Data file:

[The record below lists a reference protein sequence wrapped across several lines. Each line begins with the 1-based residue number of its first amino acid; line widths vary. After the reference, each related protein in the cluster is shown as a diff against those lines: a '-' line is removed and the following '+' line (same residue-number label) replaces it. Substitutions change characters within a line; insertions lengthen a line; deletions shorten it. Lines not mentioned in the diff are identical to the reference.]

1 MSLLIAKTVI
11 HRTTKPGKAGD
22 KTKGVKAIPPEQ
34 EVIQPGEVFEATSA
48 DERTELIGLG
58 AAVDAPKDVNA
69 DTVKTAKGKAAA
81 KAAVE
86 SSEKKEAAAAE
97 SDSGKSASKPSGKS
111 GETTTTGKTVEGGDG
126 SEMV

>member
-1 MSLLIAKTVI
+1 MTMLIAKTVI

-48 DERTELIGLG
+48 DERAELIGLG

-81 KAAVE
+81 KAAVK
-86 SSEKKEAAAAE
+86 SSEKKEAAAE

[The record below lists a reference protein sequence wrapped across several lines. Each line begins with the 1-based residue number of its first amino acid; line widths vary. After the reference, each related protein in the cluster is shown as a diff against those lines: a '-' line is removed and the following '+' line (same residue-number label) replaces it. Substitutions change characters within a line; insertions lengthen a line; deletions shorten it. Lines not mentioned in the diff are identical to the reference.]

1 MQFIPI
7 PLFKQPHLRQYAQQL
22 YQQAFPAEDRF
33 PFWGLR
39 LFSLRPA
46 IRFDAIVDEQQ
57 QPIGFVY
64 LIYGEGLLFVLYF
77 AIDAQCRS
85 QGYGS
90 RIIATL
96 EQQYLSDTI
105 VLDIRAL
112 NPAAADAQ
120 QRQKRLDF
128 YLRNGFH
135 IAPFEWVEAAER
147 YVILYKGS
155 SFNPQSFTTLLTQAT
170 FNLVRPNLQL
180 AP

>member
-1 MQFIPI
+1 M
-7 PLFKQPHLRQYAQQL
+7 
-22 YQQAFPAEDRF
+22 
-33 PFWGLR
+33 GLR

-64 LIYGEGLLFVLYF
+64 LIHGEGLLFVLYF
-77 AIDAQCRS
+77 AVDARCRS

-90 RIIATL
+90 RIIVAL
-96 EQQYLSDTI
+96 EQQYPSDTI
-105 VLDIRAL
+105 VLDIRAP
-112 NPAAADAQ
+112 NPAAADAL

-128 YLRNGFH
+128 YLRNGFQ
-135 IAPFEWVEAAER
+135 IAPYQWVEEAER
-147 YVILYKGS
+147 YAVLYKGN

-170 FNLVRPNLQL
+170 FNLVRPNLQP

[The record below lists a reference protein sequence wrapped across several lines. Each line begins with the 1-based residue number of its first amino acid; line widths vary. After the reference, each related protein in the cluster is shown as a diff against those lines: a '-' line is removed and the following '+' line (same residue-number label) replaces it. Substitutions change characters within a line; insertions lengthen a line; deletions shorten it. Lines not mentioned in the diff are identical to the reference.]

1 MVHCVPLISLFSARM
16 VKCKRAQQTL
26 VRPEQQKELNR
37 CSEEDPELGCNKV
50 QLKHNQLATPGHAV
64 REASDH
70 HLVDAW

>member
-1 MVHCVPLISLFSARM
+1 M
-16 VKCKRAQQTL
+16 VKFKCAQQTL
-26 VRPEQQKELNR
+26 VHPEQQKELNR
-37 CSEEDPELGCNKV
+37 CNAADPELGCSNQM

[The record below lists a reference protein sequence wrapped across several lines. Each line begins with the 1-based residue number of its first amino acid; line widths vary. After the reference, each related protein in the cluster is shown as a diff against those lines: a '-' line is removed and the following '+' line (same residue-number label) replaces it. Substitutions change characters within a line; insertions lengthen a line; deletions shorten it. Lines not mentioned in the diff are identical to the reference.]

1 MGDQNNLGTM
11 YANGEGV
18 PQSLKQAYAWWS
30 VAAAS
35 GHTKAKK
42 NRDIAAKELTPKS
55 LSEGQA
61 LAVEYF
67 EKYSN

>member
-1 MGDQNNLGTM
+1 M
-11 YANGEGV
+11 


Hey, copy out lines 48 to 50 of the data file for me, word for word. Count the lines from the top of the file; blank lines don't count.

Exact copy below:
-7 PLFKQPHLRQYAQQL
+7 
-22 YQQAFPAEDRF